NU Online News Service, Feb. 16, 3:07 p.m. EST
The role that insurance agents play in the health marketplace in 2014 and beyond will likely be left up to the states, said Joel Ario, head of the insurance exchange bureau of the federal Department of Health and Human Services (HHS).
Consistent with comments made by Kathleen Sebelius, HHS secretary, on Tuesday before the Senate Finance Committee, Mr. Ario said HHS prefers that states manage the exchanges and that the federal government will step in “only if there is no alternative.”
Speaking at the annual Capitol Conference of the National Association of Health Underwriters (NAHU), Mr. Ario also promised that states will have flexibility in determining the role of agents in the “navigators” system—a component of the health care law that agents fear is designed to limit or eliminate their role in the health care system.
Mr. Ario said states will have significant flexibility to define exchange “navigators,” with each state likely to be given the authority to decide whether its navigators must be licensed.
“The intent of the navigators is not to replace agents,” Mr. Ario said, but to reach out to “hard-to-reach populations not currently served by agents.”
He explained that this market segment included the “less affluent who are going to get coverage through the exchanges.”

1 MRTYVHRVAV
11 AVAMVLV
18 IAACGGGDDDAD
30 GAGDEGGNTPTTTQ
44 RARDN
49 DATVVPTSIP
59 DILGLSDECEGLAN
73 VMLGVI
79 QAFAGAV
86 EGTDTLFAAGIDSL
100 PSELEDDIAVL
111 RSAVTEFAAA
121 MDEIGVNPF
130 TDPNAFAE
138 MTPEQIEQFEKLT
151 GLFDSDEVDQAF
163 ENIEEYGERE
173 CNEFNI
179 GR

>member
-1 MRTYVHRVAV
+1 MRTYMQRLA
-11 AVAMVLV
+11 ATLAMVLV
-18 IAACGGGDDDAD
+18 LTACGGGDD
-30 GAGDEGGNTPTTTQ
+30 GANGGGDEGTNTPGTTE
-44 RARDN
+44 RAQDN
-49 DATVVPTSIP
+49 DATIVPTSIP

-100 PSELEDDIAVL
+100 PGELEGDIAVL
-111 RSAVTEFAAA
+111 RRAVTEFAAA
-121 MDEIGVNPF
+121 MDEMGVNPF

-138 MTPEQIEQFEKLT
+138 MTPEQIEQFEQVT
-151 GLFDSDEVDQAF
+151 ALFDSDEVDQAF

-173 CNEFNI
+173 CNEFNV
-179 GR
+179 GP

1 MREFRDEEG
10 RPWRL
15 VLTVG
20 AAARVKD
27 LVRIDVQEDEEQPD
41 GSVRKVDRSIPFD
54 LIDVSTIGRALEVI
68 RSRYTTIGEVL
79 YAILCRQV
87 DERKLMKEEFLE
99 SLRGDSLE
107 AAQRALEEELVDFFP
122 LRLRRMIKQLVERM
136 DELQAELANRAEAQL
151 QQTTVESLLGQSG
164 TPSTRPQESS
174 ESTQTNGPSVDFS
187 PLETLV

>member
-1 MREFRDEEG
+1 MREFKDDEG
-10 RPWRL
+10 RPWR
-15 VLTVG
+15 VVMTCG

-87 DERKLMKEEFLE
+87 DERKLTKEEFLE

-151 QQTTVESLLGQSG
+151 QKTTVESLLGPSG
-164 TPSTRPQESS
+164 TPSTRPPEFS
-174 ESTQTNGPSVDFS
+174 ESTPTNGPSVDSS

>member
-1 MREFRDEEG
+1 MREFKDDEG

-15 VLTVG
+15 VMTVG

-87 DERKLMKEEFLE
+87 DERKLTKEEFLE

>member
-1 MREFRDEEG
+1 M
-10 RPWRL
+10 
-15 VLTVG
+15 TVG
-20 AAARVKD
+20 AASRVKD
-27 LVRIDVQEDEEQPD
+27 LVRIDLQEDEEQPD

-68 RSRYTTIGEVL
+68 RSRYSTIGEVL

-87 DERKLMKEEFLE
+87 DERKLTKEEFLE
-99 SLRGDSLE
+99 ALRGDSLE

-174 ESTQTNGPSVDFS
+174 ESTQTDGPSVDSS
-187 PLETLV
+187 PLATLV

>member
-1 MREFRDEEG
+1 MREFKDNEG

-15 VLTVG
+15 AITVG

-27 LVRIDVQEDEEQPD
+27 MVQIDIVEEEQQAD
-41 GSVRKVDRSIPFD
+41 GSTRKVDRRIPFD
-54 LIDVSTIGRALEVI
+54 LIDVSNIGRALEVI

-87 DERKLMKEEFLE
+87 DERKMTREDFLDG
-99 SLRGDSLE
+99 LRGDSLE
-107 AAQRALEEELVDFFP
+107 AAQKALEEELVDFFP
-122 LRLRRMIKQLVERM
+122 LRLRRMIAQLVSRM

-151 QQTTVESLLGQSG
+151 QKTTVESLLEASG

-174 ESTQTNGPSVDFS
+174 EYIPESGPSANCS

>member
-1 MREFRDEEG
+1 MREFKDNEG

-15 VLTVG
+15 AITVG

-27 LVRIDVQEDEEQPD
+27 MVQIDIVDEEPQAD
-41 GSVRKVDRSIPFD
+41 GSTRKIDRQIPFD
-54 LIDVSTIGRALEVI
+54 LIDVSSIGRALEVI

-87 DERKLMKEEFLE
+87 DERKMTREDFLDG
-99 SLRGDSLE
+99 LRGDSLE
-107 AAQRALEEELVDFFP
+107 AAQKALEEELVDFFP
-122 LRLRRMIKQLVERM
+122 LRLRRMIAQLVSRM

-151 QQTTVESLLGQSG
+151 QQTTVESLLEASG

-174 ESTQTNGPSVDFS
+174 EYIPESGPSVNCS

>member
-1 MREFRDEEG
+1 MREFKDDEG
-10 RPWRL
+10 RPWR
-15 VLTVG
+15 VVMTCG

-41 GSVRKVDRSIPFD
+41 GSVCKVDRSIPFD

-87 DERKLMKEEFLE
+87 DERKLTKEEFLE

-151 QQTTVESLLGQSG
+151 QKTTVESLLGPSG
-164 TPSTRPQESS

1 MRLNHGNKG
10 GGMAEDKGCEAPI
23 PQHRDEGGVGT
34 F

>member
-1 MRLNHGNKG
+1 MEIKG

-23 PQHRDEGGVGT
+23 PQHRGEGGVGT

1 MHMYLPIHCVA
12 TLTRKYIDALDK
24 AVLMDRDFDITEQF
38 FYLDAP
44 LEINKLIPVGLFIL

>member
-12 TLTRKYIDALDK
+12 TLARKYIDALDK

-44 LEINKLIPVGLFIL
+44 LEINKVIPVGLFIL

He added, “I don’t see a conflict between the agents and the navigators.”
In later comments, Susan Voss, Iowa insurance commissioner, appeared to imply that the states, too, envision a strong role in the exchanges for agents.
She did so by strongly endorsing agent involvement in marketing of all health insurance products, noting that state insurance departments “just don’t have the people to serve the consumer the way the agents do today.”
Mel Schlesinger, incoming NAHU president and an independent agent in Winston-Salem, N.C., said he took Mr. Ario’s remarks to indicate that HHS “is pretty open” to hearing what everyone’s views are and is also seeking to be “fair and impartial” in decisions regarding the future of the health care marketplace.
He also made clear the views of agents regarding the sensitive navigators’ issue.
“There are strong incentives for agents to go after the underserved population,” Mr. Schlesinger said.
In the past, agents did not seek out these potential customers because they could not afford coverage, he said. But, he added, “if there are going to be navigators, they still need to be licensed insurance agents. Even if the navigators are accessed through call centers, they should be licensed agents.”
He concluded, “If they are going to make recommendations to consumers, if they are going to understand the industry, why shouldn’t they be licensed?”
Also brought up at the NAHU meeting, Rep. Mike Rogers, R-Mich., said he will sponsor legislation in the coming weeks that would exempt health insurance agent commissions from the medical loss ratio formula.
Currently, the medical loss ratio formula requires that insurers pay agent commissions out of the 15- to 20 percent component of health care premiums reserved for administrative expenses. Insurance agents have argued that their commissions should not count toward administrative expenses.
In her comments, Ms. Voss said that agent commissions should be part of the 80- to 85 percent of premiums reserved for medical expenses.
She explained that commissions on the sale of health insurance policies “don’t go to the bottom line” of health insurers but are fees paid to health insurers only to reimburse agents for services they provide.